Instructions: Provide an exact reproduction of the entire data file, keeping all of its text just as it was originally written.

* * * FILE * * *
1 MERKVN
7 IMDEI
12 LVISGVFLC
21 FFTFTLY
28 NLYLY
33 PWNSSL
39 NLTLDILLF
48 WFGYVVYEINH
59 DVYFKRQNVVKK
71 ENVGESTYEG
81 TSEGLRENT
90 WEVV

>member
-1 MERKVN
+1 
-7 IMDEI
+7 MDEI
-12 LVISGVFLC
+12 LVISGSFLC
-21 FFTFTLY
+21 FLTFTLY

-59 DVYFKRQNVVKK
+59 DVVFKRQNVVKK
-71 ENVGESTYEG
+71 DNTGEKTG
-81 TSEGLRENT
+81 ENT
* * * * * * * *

1 MERKVN
7 IMDEI
12 LVISGVFLC
21 FFTFTLY
28 NLYLY
33 PWNSSL
39 NLTLDILLF
48 WFGYVVYEINH
59 DVYFKRQNVVKK
71 ENVGESTYEG
81 TSEGLRENT
90 WEVV

>member
-1 MERKVN
+1 
-7 IMDEI
+7 MDEI
-12 LVISGVFLC
+12 LVISGSFLC
-21 FFTFTLY
+21 FLTFTLY

-59 DVYFKRQNVVKK
+59 DVVFKRQNVVKK
-71 ENVGESTYEG
+71 DNTGEKTG
-81 TSEGLRENT
+81 ENT